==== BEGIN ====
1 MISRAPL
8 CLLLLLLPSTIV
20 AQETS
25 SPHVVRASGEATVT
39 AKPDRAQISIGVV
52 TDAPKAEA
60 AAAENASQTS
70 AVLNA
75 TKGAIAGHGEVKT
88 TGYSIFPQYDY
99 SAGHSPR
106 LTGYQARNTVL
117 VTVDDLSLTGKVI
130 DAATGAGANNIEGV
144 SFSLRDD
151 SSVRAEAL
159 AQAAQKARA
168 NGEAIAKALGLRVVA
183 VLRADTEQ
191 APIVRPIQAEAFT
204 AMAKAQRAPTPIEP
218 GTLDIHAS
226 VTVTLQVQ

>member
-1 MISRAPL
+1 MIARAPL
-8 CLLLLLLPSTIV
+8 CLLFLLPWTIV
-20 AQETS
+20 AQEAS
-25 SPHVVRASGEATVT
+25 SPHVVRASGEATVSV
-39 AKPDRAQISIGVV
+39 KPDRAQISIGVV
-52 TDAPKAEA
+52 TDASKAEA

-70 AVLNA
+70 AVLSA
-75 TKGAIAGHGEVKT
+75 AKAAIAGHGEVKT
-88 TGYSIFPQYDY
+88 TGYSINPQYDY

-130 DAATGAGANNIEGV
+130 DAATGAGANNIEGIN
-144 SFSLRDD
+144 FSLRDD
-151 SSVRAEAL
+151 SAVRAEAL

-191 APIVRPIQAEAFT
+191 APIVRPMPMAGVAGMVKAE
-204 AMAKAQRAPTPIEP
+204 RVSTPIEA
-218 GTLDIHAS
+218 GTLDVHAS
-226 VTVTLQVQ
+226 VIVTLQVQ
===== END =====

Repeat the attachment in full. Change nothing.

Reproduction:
1 MISRAPL
8 CLLLLLLPSTIV
20 AQETS
25 SPHVVRASGEATVT
39 AKPDRAQISIGVV
52 TDAPKAEA
60 AAAENASQTS
70 AVLNA
75 TKGAIAGHGEVKT
88 TGYSIFPQYDY
99 SAGHSPR
106 LTGYQARNTVL
117 VTVDDLSLTGKVI
130 DAATGAGANNIEGV
144 SFSLRDD
151 SSVRAEAL
159 AQAAQKARA
168 NGEAIAKALGLRVVA
183 VLRADTEQ
191 APIVRPIQAEAFT
204 AMAKAQRAPTPIEP
218 GTLDIHAS
226 VTVTLQVQ

>member
-1 MISRAPL
+1 MIARAPL
-8 CLLLLLLPSTIV
+8 CLLFLLPWTIV
-20 AQETS
+20 AQEAS
-25 SPHVVRASGEATVT
+25 SPHVVRASGEATVSV
-39 AKPDRAQISIGVV
+39 KPDRAQISIGVV
-52 TDAPKAEA
+52 TDASKAEA

-70 AVLNA
+70 AVLSA
-75 TKGAIAGHGEVKT
+75 AKAAIAGHGEVKT
-88 TGYSIFPQYDY
+88 TGYSINPQYDY

-130 DAATGAGANNIEGV
+130 DAATGAGANNIEGIN
-144 SFSLRDD
+144 FSLRDD
-151 SSVRAEAL
+151 SAVRAEAL

-191 APIVRPIQAEAFT
+191 APIVRPMPMAGVAGMVKAE
-204 AMAKAQRAPTPIEP
+204 RVSTPIEA
-218 GTLDIHAS
+218 GTLDVHAS
-226 VTVTLQVQ
+226 VIVTLQVQ